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How to motivate people to stay on the company?

You probably can't. Once companies go down the route of layoffs to cut budgets, that quick fix is done again and again. The survivors almost always have to pick up the work that used to be done by laid off workers, so they feel overwhelmed. In addition, after a round of layoffs, loyalty towards the company is broken as the survivors feel violated. Depending on how badly the layoffs were performed - and this is a case where perception is extremely important - it might never be possible to recover that sense of trust from below.

For senior .NET developers, the market has picked up, and the market wages have gone up a lot since this same time a year ago. You might not have the budget to increase salaries, but other companies do. The "it isn't personal, it's just business" attitude works both ways.

This point bears repeating. Indefinite retention is impossible; employees always quit. The key part is understanding why, and how to leverage this inevitability towards everyone’s advantage.

Finally, I think companies should look more towards a culture of quitting.

  • Very nice link: "a culture of quitting"! +1 – Johnny Feb 10 '11 at 16:03
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They need to see a significant break from the past to stop leaving. This can be a change in leadership, a change in direction or a hit product. It can also be a senior manager spending time with them, building rapport and showing them that their place in the company has changed. Something needs to alter their perception of the company.

You can help push the effort to make these changes by exactly pointing out the cost that the uncertainty is having on the company's projects.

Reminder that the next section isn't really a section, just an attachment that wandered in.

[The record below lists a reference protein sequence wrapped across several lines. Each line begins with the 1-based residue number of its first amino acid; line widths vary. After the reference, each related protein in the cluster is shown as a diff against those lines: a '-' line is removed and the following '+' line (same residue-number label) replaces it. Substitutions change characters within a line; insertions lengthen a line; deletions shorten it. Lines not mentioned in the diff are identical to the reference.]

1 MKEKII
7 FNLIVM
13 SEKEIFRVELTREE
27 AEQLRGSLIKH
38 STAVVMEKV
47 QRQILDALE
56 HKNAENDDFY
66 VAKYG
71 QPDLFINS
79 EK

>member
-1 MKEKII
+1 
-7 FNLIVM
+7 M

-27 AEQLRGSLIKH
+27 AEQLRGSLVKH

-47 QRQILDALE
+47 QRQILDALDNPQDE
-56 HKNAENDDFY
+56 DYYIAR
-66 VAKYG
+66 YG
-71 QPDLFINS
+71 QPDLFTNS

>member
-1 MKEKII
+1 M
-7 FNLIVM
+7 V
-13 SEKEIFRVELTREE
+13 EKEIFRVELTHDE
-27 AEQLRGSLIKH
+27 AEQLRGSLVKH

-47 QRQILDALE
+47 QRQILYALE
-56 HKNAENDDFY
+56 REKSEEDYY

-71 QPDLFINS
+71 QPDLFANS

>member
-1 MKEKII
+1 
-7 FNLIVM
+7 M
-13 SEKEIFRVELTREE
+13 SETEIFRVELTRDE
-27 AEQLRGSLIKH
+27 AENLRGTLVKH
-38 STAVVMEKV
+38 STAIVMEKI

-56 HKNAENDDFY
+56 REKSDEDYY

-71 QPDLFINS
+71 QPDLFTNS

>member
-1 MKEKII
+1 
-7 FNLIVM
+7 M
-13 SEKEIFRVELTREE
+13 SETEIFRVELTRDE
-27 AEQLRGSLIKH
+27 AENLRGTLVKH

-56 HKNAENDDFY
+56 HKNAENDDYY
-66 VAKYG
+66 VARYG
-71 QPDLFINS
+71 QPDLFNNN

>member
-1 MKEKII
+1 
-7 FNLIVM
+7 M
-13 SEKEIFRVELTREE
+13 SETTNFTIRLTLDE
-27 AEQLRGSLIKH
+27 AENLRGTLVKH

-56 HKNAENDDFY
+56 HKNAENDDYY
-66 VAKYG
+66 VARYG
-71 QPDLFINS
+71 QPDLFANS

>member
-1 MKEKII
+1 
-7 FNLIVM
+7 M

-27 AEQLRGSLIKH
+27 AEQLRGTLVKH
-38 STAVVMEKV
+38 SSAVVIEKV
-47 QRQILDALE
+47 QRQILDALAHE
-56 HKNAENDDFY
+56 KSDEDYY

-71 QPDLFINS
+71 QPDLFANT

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As a PM or project owner, your project and plan is simply collateral damage to the effects of a downsizing. Once again, the pendulum is swinging back to the other side. We are already seeing resource scarcity geographically, in tech, and related areas.

You can help the situation in several ways:

  1. Talk up your project from an experience and benefits perspective (this will look good on your resume), make your project the most desirable to work on

  2. If the downsizing is over, can you say that the company still a good place to work?,

  3. what's new, unique and different about your project that makes it desirable to work on?

  4. Make the project fun; find small rewards; have a [we accomplished x after hours meetup]; give out project coffee cups; and let people name the project or processes (let go some control and delegate more).

There are a number of ways that you can make your project interesting and important by giving responsibility to others. Let the team and the stakeholders carry the ball and sell the project. If everyone feels a sense of ownership they're less likely to leave.